Restrictions on domestic and international travel due to the COVID-19 pandemic reduced tourist traffic to almost nil in the past two years, but there are clear signs that the sector is already in recovery. One such indication is sales figures for the first half of 2022, which show that sales of buses and coaches increased year-on-year by a whopping 85.8%. The breakdown shows that most of these sales were of chassis produced by Hino, Fuso, Mercedes-Benz and Isuzu.
While the figures are not broken down by segment, it was clear from the show floor that the local bus manufacturers were putting their money on the long-distance coach. Tentrem of Malang showcased the ‘Avante H9’, a coach built on a Mercedes O500 RS chassis. One more Mercedes-based coach was on display, alongside Hino and Isuzu-based coaches, at Laksana’s stand, a company based in Ungaran. Adi Putro Group, also based in Malang, displayed four ‘Jetbus’ coach models, built on Volvo, Mercedes, Scania, and Hino chassis. New Armada of Magelang showcased its new ‘Skylander’ coach, built on a Hino chassis.
That is not to say that there were no buses on display at these stands; only a few, however, were electric. For example, Laksana showcased a ‘City Line 3’ with a powertrain supplied by BYD. But the majority of the electric buses at the show were entirely of Chinese make. Zhongtong Bus of Liaocheng, Shandong had two buses on display which are distributed by local firm PT Mobilindo Armada Cemerlang. Both models – 6-metres and 12-metres – are powered by CATL batteries, providing ranges of more than 250 kilometres. The vehicles are currently imported from China, but Zhongtong plans to start local assembly of the buses in the near future. Also on display were two buses by Golden Dragon, with specifications very similar to those by Zhongtong.
One notable exception, however, was the ‘Velocity W5’, a 12-metre battery-electric bus presented by Tentrem. This low-floor vehicle had the special distinction of being the only model with a locally-produced chassis: state-owned rolling stock manufacturer PT Industri Kereta Api (“INKA”) reportedly produced the electric driveline, which incorporates 350-kWh batteries supplied by Jakarta-based firm PT International Chemical Industry (“ABC Batteries”). The bus will operate at the upcoming 2022 G20 Bali Summit.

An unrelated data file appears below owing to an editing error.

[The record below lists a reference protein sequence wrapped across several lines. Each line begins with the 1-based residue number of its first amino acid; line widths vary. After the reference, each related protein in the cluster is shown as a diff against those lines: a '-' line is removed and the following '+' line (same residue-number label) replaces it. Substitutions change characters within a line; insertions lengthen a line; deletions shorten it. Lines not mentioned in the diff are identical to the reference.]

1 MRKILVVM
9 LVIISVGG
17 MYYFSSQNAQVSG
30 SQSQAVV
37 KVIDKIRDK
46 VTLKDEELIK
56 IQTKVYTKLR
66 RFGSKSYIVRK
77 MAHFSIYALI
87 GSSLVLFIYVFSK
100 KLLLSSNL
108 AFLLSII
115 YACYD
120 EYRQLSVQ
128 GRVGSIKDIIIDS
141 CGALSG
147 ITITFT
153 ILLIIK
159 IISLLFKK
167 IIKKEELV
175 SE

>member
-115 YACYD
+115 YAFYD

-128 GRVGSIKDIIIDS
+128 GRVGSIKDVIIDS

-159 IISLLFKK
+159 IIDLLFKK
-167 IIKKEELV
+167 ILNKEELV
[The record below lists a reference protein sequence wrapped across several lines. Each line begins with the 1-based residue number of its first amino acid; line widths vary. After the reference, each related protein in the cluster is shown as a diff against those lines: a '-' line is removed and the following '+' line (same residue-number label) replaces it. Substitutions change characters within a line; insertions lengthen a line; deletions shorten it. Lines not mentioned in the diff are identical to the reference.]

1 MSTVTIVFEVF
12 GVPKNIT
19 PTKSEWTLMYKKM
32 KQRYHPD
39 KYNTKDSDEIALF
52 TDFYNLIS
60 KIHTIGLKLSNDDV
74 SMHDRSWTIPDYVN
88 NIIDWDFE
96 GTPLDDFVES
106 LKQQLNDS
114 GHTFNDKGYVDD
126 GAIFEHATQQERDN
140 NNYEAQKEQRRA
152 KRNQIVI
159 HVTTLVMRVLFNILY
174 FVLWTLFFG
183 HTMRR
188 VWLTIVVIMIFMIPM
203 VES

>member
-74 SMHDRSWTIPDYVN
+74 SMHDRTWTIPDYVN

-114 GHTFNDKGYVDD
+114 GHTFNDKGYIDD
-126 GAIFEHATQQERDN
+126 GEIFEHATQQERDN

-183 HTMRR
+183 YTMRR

The Legacy SR3 XHD on Hino chassis by Laksana
Barriers to electrification in Indonesia
Many of the problems which Indonesia faces in converting its bus fleets to electric are common to every nation. The limitations of battery-electric technology prevent electric vehicles from performing the same jobs to the same level as diesel equivalents; and this is especially the case for coaches, which travel long distances to places often far away from urban concentrations. While Adi Putro has promised to present an electric coach in 2024, it is difficult to envisage a large scale rollout of zero-emission coaches in the country before the end of the decade. Growing numbers of electric vehicles will also put extra pressure on the grid.
There are financial limitations as well. Issues discussed at the conference included the lack of long-term, scalable financing options for procuring electric vehicles. Converting whole fleets to electric requires large, risk-tolerant capital investment, but lenders are less willing to finance anything beyond small-scale pilots, and naturally they prefer lower risk and lower cost plans.
Developing countries like Indonesia face additional challenges. Lack of knowledge about electric vehicle technology and the infrastructure and servicing needed to operate them is a major barrier to homegrown initiatives. Moreover, even when incentives are offered, political support can be lacklustre for large-scale projects.
These are some of the many obstacles which Indonesia must overcome if it is to realise its ambitions. In the meantime, its domestic manufacturers will continue to follow the market, which appears to largely be in the resurgent tourist sector and the hard-to-decarbonise coach segment. It is likely that the priorities of the city and of the provinces will continue to diverge.
1 The estimate of Jakarta’s current population comes from the 18th edition of Demographia World Urban Areas, published in July 2022. Percentages of national populations living in urban areas are provided by Our World in Data, a research group based at the University of Oxford.